Farmgirl Roadtrip: Out of This World!


What crazy weather we’ve seen all over the country! I hope this finds you safe, enjoying clear skies. After buckets of rain and unseasonably cool temperatures, it’s finally summer here in New England, and those clear skies meant we could visit a very special place. (It’s been awhile since I’ve posted a “Farmgirl Road Trip”).  Not far from my hometown, there’s a place to visit completely created and run by volunteers. This very special place in New Milford, Connecticut is for all ages and is truly out of this world!


While I appreciate the stars and planets, I’ve never thought of myself as a huge “space” enthusiast. My interests are more earthbound, but after visiting the John J. McCarthy Observatory, I find myself looking up! Even if you’re not a big space fan (I certainly am now), the Observatory and its surrounding grounds are breathtaking, and the experience and how much one learns there is mind-blowing.  It’s a must-see!


The idea of the observatory came in 1998 from a pilot, along with a few others. What started as an unfunded idea with no plans, after over two years of planning and approvals, in five months, an amazing facility was designed and built with donations and hard work from volunteers. ADA-compliant and with completely free admission, the John J. Observatory is located on the New Milford high school campus.


Bob Lambert stands in front of a space shuttle landing tire

Bob Lambert stands in front of a space shuttle landing tire

Robert Lambert is a joy to meet. A wealth of knowledge with a huge heart of gold, he is one of the original founders of the The John J. McCarthy Observatory, and an incredible host! Bob treated me, along with my daughter’s Girl Scout troop, to a private tour and star-viewing. What a memorable experience!


The Observatory consists of a main observation deck housed inside a large dome. The facility holds five telescopes, all with special purposes.


The main telescope is a 16” reflecting telescope, the rest are refractors. The dome opens and moves along with the massive telescope automatically, like a fine symphony in motion, to reveal the sky and the surprises one sees above.



Everything is controlled and run by a main computer, affectionately called “Spock” with a monitor named “Sulu.”



Avoidance of lightning strikes is a must, so a special circuit isolates the high-tech equipment. The central vac battles one of the telescope’s two worst enemies: dust (the other is vibration).


The facility also boasts an outdoor observation deck, a control room with five monitors (carrying names like “Data” and “Warp”).




There’s also a lending library in the control room/classroom, where visitors can check books out. Bob says it’s hard to keep up on astronomy these days. Staying current is the number one challenge. The fast rate of change these days is due to huge telescopes on earth and in space. (The rate of discovery is “skyrocketing”)! Bob says, “Science is simply uncovering nature’s secrets.” He adds, “They are revealed one at a time with difficulty or good fortune. There may be an infinite number of them.”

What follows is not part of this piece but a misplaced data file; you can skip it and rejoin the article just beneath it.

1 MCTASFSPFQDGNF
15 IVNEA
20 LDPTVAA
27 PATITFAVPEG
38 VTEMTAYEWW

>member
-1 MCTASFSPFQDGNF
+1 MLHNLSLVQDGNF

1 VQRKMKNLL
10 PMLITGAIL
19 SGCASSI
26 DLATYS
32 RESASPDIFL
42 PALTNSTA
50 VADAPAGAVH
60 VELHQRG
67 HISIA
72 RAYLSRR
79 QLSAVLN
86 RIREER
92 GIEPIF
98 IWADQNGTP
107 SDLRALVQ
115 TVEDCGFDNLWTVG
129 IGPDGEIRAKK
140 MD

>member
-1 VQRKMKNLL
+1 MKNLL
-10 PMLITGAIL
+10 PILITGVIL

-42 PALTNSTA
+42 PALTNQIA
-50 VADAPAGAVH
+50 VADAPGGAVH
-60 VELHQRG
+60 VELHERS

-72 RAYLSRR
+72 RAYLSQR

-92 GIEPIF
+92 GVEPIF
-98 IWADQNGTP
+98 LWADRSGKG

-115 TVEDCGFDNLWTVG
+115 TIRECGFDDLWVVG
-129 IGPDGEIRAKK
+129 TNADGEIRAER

While waiting for it to get dark, a peek at Galileo’s Garden, adjacent to the outdoor observation deck, is a must see. The main garden consists of plants found at the University of Padua, in Italy, where the Father of Modern Astronomy, Galileo, was appointed Professor of Mathematics in 1592. Maintained by volunteers, including a few Master Gardeners, the carefully planned garden is relatable even to small fry, as they can see “Snow White and the Seven Dwarves” (seven dwarf lilac bushes (syringa) and an Iberis sempervirens ‘Alexander’s White’ Candytuft. I’m  inspired to add Leucanthemum superbum, Crazy Daisy Shasta daisies, to my flower bed after seeing them in Galileo’s Garden!





The nine-foot tall, five-foot diameter sundial has a precise bronze replica of Galileo’s first telescope. As with everything at the facility, it is exact, with an accuracy within 5 seconds. The sundial is dedicated in memory of a beloved 6th grade teacher, Kathleen Fischer, who was a member and motivator for the Observatory. Bob says that the sundial is “an inspiring symbol of how one person can change the world”.


The granite benches surrounding this part of the outdoor area came from the same lab that made the Hubble telescope. In 1929, Edwin Hubble discovered that there’s other galaxies other than the Milky Way.  Until his work, it was believed that the Milky Way was the whole universe. (Now I’m wanting chocolate…)


Nearby, a granite model illustrates our galaxy’s black hole. Like a rings on a tree, the black hole gets bigger, (no doubt from all our lost socks).

Checking out the Black Hole

Checking out the Black Hole


There is a replica sun, exactly six feet in diameter – the center of the Observatory’s “True Scale Solar System”, scattered across twelve different locations across the town. When you see how large the sun is compared to other planets (and how far away they are), it’s positively mind-blowing!